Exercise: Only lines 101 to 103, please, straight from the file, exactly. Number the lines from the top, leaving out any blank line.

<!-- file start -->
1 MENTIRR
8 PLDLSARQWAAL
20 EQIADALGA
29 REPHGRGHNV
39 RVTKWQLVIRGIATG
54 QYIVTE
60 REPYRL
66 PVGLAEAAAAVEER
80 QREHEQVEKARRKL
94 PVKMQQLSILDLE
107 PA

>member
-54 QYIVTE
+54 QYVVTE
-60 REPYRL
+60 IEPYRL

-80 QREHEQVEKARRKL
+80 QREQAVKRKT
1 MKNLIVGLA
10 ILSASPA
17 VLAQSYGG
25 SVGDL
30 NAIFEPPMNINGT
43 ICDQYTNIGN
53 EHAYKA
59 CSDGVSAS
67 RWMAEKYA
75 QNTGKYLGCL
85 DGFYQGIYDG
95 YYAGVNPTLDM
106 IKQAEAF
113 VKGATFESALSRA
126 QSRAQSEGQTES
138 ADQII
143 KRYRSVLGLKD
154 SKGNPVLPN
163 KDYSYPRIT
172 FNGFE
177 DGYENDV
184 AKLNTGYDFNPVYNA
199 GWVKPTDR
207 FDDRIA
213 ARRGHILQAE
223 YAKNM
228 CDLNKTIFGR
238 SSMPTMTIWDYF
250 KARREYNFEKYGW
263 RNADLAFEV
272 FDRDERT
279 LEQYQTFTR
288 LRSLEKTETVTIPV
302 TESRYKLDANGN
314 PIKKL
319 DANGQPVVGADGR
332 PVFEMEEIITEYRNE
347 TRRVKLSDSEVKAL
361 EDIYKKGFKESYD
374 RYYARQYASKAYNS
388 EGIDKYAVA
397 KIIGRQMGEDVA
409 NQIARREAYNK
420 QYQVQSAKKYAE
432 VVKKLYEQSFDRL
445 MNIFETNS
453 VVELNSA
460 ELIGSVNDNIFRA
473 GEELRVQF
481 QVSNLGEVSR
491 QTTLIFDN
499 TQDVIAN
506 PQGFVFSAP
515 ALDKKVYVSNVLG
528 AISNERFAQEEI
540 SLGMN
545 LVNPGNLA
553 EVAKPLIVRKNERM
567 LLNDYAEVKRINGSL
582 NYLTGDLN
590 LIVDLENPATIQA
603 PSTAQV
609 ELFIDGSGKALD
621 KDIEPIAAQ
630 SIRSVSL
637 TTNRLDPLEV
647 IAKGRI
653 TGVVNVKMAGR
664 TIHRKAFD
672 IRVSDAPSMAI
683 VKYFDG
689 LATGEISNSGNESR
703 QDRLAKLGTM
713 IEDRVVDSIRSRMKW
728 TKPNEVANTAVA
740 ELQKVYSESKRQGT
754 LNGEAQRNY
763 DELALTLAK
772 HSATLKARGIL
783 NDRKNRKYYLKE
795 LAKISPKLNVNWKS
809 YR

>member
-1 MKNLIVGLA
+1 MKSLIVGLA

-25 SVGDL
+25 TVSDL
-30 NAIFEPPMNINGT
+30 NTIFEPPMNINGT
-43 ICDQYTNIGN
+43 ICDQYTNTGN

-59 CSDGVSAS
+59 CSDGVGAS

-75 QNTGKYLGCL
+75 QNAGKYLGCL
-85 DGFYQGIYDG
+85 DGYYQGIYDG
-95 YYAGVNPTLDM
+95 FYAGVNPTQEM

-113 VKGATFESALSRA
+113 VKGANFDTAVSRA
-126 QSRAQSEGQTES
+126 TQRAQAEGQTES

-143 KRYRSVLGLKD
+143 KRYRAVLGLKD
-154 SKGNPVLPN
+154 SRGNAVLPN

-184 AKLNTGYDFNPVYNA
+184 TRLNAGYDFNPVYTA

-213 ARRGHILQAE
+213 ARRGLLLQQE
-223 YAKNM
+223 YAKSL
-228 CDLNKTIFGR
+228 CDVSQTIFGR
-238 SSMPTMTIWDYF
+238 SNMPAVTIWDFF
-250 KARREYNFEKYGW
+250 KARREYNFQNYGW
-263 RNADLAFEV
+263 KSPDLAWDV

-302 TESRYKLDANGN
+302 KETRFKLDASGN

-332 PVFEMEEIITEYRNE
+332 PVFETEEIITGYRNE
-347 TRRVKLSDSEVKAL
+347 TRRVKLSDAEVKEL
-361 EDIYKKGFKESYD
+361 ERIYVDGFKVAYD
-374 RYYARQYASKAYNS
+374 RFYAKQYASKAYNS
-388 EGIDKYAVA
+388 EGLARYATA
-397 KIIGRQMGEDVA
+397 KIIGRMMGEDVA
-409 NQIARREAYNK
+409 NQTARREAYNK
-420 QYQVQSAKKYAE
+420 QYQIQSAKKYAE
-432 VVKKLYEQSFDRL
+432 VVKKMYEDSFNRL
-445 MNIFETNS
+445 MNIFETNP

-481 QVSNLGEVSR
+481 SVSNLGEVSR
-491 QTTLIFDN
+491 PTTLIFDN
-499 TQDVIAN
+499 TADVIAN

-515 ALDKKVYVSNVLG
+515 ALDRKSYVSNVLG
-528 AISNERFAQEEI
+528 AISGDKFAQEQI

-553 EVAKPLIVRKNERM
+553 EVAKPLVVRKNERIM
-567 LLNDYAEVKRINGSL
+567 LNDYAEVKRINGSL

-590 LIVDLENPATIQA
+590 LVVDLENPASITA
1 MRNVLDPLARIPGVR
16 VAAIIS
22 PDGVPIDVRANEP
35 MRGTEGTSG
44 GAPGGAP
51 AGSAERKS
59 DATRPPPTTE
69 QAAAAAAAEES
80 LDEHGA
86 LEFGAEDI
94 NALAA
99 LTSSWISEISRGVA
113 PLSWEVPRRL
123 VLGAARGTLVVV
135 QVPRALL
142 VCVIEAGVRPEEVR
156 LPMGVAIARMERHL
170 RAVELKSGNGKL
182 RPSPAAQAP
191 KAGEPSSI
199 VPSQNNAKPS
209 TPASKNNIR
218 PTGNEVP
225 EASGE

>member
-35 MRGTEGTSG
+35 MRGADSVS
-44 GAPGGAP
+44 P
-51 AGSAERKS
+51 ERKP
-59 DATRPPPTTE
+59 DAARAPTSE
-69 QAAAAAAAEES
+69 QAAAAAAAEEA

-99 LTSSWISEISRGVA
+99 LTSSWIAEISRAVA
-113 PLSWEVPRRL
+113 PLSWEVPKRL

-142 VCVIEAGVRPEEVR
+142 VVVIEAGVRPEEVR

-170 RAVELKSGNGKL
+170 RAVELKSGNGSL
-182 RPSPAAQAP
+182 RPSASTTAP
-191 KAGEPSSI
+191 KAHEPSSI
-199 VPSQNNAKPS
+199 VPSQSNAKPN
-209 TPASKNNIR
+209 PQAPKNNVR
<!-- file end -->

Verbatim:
>member
-1 MKNLIVGLA
+1 MKSLIVGLA